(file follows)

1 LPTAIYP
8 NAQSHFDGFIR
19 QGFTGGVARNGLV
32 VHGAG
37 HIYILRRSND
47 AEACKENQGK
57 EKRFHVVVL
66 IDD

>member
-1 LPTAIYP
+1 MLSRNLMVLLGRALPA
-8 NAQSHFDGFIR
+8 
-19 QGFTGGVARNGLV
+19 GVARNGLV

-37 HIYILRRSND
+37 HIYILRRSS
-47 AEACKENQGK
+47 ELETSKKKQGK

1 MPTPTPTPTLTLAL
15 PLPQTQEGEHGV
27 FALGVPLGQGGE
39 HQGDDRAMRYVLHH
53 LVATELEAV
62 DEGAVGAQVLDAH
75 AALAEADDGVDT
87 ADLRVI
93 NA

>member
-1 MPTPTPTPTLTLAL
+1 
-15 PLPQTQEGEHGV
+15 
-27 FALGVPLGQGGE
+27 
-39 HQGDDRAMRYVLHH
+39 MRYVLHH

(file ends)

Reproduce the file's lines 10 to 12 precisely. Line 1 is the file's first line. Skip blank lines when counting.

-1 LPTAIYP
+1 MLSRNLMVLLGRALPA
-8 NAQSHFDGFIR